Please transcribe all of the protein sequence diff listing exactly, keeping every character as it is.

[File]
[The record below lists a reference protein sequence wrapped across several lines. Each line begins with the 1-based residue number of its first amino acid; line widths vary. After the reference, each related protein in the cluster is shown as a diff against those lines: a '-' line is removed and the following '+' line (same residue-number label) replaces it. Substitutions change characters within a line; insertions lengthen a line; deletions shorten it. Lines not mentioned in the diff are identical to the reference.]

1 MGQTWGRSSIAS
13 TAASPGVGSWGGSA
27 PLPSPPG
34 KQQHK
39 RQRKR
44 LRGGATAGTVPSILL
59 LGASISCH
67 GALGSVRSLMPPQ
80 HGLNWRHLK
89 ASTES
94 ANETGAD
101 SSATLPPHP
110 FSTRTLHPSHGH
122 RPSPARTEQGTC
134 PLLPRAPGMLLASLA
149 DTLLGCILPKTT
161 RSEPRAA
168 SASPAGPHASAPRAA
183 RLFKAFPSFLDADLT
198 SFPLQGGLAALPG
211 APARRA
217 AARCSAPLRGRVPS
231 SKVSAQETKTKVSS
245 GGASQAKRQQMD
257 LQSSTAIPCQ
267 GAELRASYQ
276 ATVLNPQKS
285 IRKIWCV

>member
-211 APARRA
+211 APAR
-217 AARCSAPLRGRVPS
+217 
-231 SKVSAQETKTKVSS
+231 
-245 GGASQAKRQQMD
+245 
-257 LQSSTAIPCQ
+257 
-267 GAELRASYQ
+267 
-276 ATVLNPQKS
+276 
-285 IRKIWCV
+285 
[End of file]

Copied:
[The record below lists a reference protein sequence wrapped across several lines. Each line begins with the 1-based residue number of its first amino acid; line widths vary. After the reference, each related protein in the cluster is shown as a diff against those lines: a '-' line is removed and the following '+' line (same residue-number label) replaces it. Substitutions change characters within a line; insertions lengthen a line; deletions shorten it. Lines not mentioned in the diff are identical to the reference.]

1 MGQTWGRSSIAS
13 TAASPGVGSWGGSA
27 PLPSPPG
34 KQQHK
39 RQRKR
44 LRGGATAGTVPSILL
59 LGASISCH
67 GALGSVRSLMPPQ
80 HGLNWRHLK
89 ASTES
94 ANETGAD
101 SSATLPPHP
110 FSTRTLHPSHGH
122 RPSPARTEQGTC
134 PLLPRAPGMLLASLA
149 DTLLGCILPKTT
161 RSEPRAA
168 SASPAGPHASAPRAA
183 RLFKAFPSFLDADLT
198 SFPLQGGLAALPG
211 APARRA
217 AARCSAPLRGRVPS
231 SKVSAQETKTKVSS
245 GGASQAKRQQMD
257 LQSSTAIPCQ
267 GAELRASYQ
276 ATVLNPQKS
285 IRKIWCV

>member
-211 APARRA
+211 APAR
-217 AARCSAPLRGRVPS
+217 
-231 SKVSAQETKTKVSS
+231 
-245 GGASQAKRQQMD
+245 
-257 LQSSTAIPCQ
+257 
-267 GAELRASYQ
+267 
-276 ATVLNPQKS
+276 
-285 IRKIWCV
+285 